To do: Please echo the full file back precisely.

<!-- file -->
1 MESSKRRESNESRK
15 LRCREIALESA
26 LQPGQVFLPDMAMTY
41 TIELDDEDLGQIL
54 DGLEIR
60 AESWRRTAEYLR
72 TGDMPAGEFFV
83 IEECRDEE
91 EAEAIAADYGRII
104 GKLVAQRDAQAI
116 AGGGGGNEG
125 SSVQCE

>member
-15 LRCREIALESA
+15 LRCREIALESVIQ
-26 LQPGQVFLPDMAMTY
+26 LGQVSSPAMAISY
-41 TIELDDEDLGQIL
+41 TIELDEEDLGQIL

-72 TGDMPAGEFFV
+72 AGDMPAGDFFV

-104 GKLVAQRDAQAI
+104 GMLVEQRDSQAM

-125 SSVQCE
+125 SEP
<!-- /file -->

1 MESSKRRESNESRK
15 LRCREIALESA
26 LQPGQVFLPDMAMTY
41 TIELDDEDLGQIL
54 DGLEIR
60 AESWRRTAEYLR
72 TGDMPAGEFFV
83 IEECRDEE
91 EAEAIAADYGRII
104 GKLVAQRDAQAI
116 AGGGGGNEG
125 SSVQCE

>member
-15 LRCREIALESA
+15 LRCREIALESVIQ
-26 LQPGQVFLPDMAMTY
+26 LGQVSSPAMAISY
-41 TIELDDEDLGQIL
+41 TIELDEEDLGQIL

-72 TGDMPAGEFFV
+72 AGDMPAGDFFV

-104 GKLVAQRDAQAI
+104 GMLVEQRDSQAM

-125 SSVQCE
+125 SEP